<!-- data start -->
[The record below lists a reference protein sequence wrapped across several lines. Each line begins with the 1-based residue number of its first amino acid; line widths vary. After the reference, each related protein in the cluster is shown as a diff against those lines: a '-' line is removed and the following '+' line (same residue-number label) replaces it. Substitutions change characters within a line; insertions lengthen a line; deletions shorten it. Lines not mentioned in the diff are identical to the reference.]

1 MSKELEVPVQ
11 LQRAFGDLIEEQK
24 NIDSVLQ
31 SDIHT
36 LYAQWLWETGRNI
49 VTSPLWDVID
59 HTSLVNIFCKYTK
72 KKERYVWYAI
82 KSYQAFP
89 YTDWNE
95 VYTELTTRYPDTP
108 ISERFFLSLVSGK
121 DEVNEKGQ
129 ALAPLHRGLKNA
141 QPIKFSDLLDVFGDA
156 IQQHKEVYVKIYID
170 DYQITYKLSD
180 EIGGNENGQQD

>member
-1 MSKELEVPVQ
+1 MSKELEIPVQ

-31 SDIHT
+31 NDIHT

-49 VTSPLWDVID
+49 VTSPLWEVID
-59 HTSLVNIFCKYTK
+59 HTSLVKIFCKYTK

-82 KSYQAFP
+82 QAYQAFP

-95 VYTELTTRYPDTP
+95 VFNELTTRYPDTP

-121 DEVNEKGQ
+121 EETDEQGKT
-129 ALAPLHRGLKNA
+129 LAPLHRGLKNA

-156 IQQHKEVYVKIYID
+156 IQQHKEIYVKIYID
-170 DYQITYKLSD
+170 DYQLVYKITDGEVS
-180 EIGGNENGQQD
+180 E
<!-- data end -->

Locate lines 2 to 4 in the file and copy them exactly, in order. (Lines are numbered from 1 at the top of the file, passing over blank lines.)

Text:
1 MSKELEVPVQ
11 LQRAFGDLIEEQK
24 NIDSVLQ